Burn Wound Infections Medication

Updated: Dec 17, 2019
  • Author: Jairo A Fonseca, MD; Chief Editor: Pranatharthi Haran Chandrasekar, MBBS, MD  more...
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Medication

Medication Summary

The goals of antimicrobial therapy are to treat an underlying infection, to reduce morbidity, and to prevent mortality. Topical therapy is often applied to prevent infection and to treat ongoing infections or used as an adjunct to surgical treatment and systemic antibiotics. Systemic antimicrobial agents should be directed at the underlying pathogen recovered from culture or determined empirically from the local burn unit’s antibiogram while culture results are pending. If carbapenem resistance is confirmed for an isolated gram-negative bacteria, colistin should be considered. [40]

Antifungal agents may also be used; however, pathogen identification is necessary to determine the ideal antifungal agent, as amphotericin B is not active against all fungal infections.

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Antibacterial, Topical

Class Summary

Topical therapy is typically applied to prevent infection and to treat infection when adequate surgical management is not possible.

Chlorhexidine gluconate (Hibiclens, Hibistat, Tegaderm CHG Dressing)

Effective, safe, and reliable topical wash. Polybiguanide with bactericidal activity; usually supplied as a gluconate salt. At physiologic pH, the salt dissociates to a cation that binds to negatively charged bacterial cell walls and extramicrobial complex, causing bacteriostatic and bactericidal effects. Active against gram-positive and gram-negative organisms, facultative anaerobes, aerobes, and yeast.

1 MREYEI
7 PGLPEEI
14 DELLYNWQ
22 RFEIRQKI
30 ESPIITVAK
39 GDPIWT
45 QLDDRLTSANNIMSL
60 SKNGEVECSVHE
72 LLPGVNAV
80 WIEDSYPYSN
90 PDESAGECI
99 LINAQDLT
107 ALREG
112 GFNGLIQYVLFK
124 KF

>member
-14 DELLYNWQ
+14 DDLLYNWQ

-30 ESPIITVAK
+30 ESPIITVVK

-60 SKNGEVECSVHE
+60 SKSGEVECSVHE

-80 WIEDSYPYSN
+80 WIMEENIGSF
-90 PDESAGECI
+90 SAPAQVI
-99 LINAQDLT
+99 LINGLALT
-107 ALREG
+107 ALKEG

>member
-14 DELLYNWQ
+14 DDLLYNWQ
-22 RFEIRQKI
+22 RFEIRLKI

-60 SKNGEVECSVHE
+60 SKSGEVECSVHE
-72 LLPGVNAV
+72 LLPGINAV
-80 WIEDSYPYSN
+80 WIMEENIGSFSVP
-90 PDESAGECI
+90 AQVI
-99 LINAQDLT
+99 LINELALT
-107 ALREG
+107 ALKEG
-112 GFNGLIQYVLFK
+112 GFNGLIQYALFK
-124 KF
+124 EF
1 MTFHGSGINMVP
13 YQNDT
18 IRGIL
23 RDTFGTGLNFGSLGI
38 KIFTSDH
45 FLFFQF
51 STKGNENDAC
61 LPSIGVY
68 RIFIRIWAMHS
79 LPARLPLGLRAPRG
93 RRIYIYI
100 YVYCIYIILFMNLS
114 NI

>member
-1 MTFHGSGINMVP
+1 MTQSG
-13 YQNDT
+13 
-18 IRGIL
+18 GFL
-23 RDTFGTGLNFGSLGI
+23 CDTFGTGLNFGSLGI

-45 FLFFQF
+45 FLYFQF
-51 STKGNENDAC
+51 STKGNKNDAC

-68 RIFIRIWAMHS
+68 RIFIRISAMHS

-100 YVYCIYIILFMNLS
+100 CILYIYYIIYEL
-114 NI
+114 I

Commercially available central venous catheters impregnated with chlorhexidine and silver sulfadiazine are available.

Silver sulfadiazine (Silvadene, SSD, Thermazene)

Silver sulfadiazine is useful in the prevention of infections from second- or third-degree burns. It has bactericidal activity against many gram-positive and gram-negative bacteria, including yeast. It has poor eschar penetration.

Silver nitrate

Silver nitrate coagulates cellular protein and removes granulation tissue. It exhibits activity against gram-positive bacteria, gram-negative bacteria, and candidal species. The major drawbacks are that it has poor penetration of eschar, requires the use of occlusive dressings, and turns black upon contact with tissues.

Mafenide (Sulfamylon)

Mafenide is a topical sulfonamide. Through competitive inhibition of para-aminobenzoic acid, interferes with bacterial folic acid synthesis. It diffuses freely into the eschar and is highly effective against gram-negative organisms, including pseudomonal species.

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Vaccine, Inactivated (Bacterial)

Class Summary

These agents are used for tetanus immunization. A booster injection against tetanus in previously immunized individuals is recommended to prevent this potentially lethal syndrome.

Tetanus toxoid

Tetanus immune globulin (TIG) is used for passive immunization of any person with a wound that may be contaminated with tetanus spores. Tetanus toxoid is used to induce active immunity against tetanus in selected patients. Burns are extremely tetanus-prone wounds. All burn patients with an incomplete immunization history should receive a dosage of tetanus toxoid (Td for adults or children >7 y, DTP or TD for children < 7 y). Children with up-to-date primary immunization series are considered to be up-to-date for tetanus immunization status. If the patient has a history of complete immunization and the last immunization with absorbed tetanus toxoid is within the last 5 years, further immunization is not required. If the history of tetanus immunization is unknown, both Td and TIG should be administered.

Tetanus immune globulin (HyperTET S/D)

Used for passive immunization of any person with a wound that may be contaminated with tetanus spores.

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